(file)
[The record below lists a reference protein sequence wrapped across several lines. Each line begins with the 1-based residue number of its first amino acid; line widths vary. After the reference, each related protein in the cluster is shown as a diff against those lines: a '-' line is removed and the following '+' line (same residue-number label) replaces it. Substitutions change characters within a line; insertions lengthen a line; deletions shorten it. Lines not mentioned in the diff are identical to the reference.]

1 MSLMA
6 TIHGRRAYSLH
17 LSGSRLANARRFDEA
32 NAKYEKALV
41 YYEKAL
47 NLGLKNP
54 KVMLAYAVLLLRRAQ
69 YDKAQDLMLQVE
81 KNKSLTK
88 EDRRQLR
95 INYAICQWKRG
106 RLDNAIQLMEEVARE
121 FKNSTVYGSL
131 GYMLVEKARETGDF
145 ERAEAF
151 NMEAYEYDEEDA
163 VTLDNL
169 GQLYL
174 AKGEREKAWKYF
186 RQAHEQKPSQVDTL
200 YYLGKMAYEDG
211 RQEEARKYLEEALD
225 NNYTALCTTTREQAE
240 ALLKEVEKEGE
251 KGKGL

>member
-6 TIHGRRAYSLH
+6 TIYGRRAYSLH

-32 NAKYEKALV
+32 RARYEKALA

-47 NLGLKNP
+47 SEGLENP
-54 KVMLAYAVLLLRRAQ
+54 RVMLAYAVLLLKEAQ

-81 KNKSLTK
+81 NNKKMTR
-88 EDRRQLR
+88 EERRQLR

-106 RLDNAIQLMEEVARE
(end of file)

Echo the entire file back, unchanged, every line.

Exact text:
[The record below lists a reference protein sequence wrapped across several lines. Each line begins with the 1-based residue number of its first amino acid; line widths vary. After the reference, each related protein in the cluster is shown as a diff against those lines: a '-' line is removed and the following '+' line (same residue-number label) replaces it. Substitutions change characters within a line; insertions lengthen a line; deletions shorten it. Lines not mentioned in the diff are identical to the reference.]

1 MSLMA
6 TIHGRRAYSLH
17 LSGSRLANARRFDEA
32 NAKYEKALV
41 YYEKAL
47 NLGLKNP
54 KVMLAYAVLLLRRAQ
69 YDKAQDLMLQVE
81 KNKSLTK
88 EDRRQLR
95 INYAICQWKRG
106 RLDNAIQLMEEVARE
121 FKNSTVYGSL
131 GYMLVEKARETGDF
145 ERAEAF
151 NMEAYEYDEEDA
163 VTLDNL
169 GQLYL
174 AKGEREKAWKYF
186 RQAHEQKPSQVDTL
200 YYLGKMAYEDG
211 RQEEARKYLEEALD
225 NNYTALCTTTREQAE
240 ALLKEVEKEGE
251 KGKGL

>member
-6 TIHGRRAYSLH
+6 TIYGRRAYSLH

-32 NAKYEKALV
+32 RARYEKALA

-47 NLGLKNP
+47 SEGLENP
-54 KVMLAYAVLLLRRAQ
+54 RVMLAYAVLLLKEAQ

-81 KNKSLTK
+81 NNKKMTR
-88 EDRRQLR
+88 EERRQLR

-106 RLDNAIQLMEEVARE